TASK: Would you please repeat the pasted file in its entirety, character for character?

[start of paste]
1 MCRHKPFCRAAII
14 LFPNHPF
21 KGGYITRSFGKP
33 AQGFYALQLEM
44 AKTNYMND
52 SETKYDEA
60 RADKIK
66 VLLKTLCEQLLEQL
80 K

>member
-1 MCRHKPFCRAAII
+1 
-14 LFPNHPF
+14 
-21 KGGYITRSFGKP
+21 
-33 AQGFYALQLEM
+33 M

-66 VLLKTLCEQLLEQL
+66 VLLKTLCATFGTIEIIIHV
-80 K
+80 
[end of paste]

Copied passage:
1 MCRHKPFCRAAII
14 LFPNHPF
21 KGGYITRSFGKP
33 AQGFYALQLEM
44 AKTNYMND
52 SETKYDEA
60 RADKIK
66 VLLKTLCEQLLEQL
80 K

>member
-1 MCRHKPFCRAAII
+1 
-14 LFPNHPF
+14 
-21 KGGYITRSFGKP
+21 
-33 AQGFYALQLEM
+33 M

-66 VLLKTLCEQLLEQL
+66 VLLKTLCATFGTIEIIIHV
-80 K
+80 